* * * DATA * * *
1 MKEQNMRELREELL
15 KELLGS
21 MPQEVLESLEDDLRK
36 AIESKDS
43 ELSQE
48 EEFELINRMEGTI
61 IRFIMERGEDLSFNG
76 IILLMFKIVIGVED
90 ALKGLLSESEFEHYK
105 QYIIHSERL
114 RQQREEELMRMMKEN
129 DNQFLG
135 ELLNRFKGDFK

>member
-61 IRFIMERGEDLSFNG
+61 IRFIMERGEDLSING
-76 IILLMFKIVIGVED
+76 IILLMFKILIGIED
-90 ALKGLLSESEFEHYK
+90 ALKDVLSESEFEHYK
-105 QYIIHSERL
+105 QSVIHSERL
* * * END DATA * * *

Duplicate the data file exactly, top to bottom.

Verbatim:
1 MKEQNMRELREELL
15 KELLGS
21 MPQEVLESLEDDLRK
36 AIESKDS
43 ELSQE
48 EEFELINRMEGTI
61 IRFIMERGEDLSFNG
76 IILLMFKIVIGVED
90 ALKGLLSESEFEHYK
105 QYIIHSERL
114 RQQREEELMRMMKEN
129 DNQFLG
135 ELLNRFKGDFK

>member
-61 IRFIMERGEDLSFNG
+61 IRFIMERGEDLSING
-76 IILLMFKIVIGVED
+76 IILLMFKILIGIED
-90 ALKGLLSESEFEHYK
+90 ALKDVLSESEFEHYK
-105 QYIIHSERL
+105 QSVIHSERL